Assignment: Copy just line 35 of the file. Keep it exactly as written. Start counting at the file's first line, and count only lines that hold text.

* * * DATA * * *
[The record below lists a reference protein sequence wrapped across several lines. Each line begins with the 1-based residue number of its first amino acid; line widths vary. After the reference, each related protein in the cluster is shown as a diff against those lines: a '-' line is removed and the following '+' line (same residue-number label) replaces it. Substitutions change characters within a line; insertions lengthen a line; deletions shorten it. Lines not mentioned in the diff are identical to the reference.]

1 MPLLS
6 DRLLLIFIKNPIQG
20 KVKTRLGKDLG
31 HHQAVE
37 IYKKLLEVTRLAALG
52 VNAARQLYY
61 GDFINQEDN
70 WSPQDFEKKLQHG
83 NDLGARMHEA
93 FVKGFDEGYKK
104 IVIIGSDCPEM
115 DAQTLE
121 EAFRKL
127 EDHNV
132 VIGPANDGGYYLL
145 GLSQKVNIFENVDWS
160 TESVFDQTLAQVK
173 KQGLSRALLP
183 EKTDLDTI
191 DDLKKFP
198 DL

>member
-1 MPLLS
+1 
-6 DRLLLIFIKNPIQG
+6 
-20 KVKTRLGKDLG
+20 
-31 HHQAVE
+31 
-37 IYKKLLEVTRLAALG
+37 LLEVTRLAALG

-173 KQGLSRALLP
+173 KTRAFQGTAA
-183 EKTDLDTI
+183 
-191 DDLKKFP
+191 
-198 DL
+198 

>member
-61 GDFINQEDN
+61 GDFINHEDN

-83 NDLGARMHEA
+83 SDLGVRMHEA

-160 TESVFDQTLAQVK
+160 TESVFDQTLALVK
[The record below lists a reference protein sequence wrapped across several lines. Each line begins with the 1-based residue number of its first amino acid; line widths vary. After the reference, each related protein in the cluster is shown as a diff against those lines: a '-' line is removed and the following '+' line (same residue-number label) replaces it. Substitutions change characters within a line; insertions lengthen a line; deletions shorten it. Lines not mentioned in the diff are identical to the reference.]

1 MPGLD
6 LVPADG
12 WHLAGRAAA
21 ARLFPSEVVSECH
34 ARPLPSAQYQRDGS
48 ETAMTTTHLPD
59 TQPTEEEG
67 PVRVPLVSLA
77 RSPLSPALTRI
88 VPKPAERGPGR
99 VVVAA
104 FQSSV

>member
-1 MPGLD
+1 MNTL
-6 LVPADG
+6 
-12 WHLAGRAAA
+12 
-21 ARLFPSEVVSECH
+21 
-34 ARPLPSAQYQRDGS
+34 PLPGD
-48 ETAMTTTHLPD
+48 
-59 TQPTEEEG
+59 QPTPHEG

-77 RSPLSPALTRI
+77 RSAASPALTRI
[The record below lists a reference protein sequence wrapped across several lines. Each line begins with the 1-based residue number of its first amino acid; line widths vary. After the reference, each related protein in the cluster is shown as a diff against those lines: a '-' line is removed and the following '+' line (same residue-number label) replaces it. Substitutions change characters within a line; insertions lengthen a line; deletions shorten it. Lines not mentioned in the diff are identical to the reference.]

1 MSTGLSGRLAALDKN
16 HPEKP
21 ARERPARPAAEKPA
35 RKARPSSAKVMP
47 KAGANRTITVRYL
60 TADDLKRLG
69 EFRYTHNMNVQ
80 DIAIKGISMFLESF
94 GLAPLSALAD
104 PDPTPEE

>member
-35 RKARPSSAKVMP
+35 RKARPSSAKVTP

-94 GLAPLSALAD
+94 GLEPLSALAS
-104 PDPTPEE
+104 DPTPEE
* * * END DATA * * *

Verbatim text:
+173 KTRAFQGTAA